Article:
There’s something cold and controlled about Annie’s miniatures. Katherine Fusco, The Atlantic, "Hereditary and the Monstrousness of Creative Moms," 11 July 2018 In mere weeks, over 2,000 children were taken from their parents and held, alone, sometimes behind chain-link fences, under the cold care of the federal government. Karl Vick, Time, "A Reckoning After Trump's Border Separation Policy: What Kind of Country Are We?," 21 June 2018 The ocean temperature just off the coast only varies 11 degrees between the coldest and warmest over the course of the year. Paul Cappiello, The Courier-Journal, "There's no such thing as 'average' Kentucky weather. And trees hate that," 13 July 2018 Then something strange happened — the Northern Hemisphere suddenly became much colder, and stayed that way for more than a thousand years. Christopher Mooney, BostonGlobe.com, "Scientists may have solved a huge riddle that led to more than 1,000 years of cold on Earth. It doesn’t bode well," 12 July 2018 Given the possibility of cold and wet weather in the Northeast in early spring, Hartford Athletic won’t be playing a home game until early April. Shawn Mcfarland, courant.com, "Pro Soccer Team Announced For Hartford, Set To Begin Play In 2019 At Dillon Stadium," 11 July 2018 During the long span of occupations at Shangchen, which is about the same latitude as Kabul, the climate fluctuated from warm and wet to cold and dry. Ann Gibbons, Science | AAAS, "Our ancestors may have left Africa hundreds of thousands of years earlier than thought," 11 July 2018 However, the trail went cold and little was said about Raboit for a few weeks. SI.com, "Tottenham Fans Excited Over Reported Links to Paris Saint Germain Midfielder," 3 July 2018 Half the season is spent in the coldest and wettest weather. Kyle Neddenriep, Indianapolis Star, "What would you change if you were IHSAA commissioner for a day?," 30 June 2018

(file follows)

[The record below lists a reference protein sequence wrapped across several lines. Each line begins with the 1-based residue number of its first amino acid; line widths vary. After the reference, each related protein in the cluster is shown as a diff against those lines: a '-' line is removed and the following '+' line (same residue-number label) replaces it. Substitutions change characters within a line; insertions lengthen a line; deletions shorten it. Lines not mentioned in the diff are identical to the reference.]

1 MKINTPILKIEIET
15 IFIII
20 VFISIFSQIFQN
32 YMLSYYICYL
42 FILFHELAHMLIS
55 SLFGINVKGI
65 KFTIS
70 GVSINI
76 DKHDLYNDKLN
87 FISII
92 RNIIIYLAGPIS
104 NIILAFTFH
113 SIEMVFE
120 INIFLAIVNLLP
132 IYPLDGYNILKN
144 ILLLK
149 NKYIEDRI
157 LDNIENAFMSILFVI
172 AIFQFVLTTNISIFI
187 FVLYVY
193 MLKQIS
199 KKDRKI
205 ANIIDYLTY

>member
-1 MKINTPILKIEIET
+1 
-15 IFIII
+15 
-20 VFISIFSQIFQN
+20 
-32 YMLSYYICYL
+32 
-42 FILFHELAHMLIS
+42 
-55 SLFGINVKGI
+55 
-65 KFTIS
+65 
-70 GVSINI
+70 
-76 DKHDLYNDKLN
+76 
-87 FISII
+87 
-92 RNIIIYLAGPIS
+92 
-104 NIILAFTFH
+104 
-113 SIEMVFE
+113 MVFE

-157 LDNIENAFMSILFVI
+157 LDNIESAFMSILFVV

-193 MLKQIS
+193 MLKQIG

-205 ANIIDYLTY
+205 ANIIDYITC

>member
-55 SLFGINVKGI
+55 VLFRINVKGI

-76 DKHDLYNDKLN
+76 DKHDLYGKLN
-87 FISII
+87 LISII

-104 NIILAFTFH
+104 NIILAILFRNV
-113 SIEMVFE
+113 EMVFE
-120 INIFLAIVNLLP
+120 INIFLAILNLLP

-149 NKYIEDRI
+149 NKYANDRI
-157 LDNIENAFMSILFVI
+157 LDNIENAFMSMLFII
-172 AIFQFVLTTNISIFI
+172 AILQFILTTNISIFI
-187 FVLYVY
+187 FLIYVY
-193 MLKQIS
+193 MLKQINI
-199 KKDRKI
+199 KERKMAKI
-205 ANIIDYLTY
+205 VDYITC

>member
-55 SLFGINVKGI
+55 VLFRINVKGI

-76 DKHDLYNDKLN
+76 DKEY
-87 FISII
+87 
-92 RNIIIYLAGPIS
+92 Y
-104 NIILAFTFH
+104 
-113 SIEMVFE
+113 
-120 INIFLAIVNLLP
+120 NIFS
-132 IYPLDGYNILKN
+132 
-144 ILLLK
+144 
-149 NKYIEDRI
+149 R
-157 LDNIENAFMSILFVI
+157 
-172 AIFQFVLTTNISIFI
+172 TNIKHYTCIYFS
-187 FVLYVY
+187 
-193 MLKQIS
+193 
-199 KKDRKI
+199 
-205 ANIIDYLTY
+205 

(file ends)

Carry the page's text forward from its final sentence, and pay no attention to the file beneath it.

Recent Examples on the Web: Noun

Below, on a hillside of granite and greenstone, was the wreckage of a B-24D bomber that went down Dec. 21, 1943 during a flight to test the plane’s systems in extreme cold. Brian Murphy, Washington Post, "How one man’s obsession led to the discovery of a lost WWII pilot," 30 June 2018 At that point, the only thing left is to supportively care for the cold. Katie Heaney, The Cut, "I Want to Believe That Emergen-C Will Make Me Immortal," 22 June 2018 Everyone in Seattle knew someone who had gotten divorced, or gained forty pounds in a year, or had a breakdown or a cold that turned into hospital-grade pneumonia, or just turned hollow and brittle and paranoid. Longreads, "Trying to Kill the Want," 20 June 2018 Serve at room temperature or chill in refrigerator and serve cold. Alysha Witwicki, Milwaukee Journal Sentinel, "What to bring? These side dishes are always welcome at a summer picnic," 29 June 2018 But the fantasy series’ two heroes, Emilia Clarke and Kit Harington, were left out in the cold. Eliana Dockterman, Time, "The Biggest Snubs and Surprises of the 2018 Emmy Nominations," 12 July 2018 The former is comforting and cultural, the latter cold and commercial. Michelle Z. Donahue, WIRED, "The Swedish Designer Creating Edible Robots," 18 May 2018 The cold never bothered you anyway, but watching from the comfort of your home will be extra sweet. Samantha Brodsky, Good Housekeeping, "Disney Is Live-Streaming the Cinderella Castle Christmas Lighting Tonight," 9 Nov. 2017 As pharmacy chains await Amazon.com Inc.’s entry into the prescription-drug market, the online retail giant is already undercutting them for nonprescription medicine for aches, colds and allergies. Bloomberg, latimes.com, "Amazon is already undercutting prices on over-the-counter pills," 6 July 2018

Recent Examples on the Web: Adverb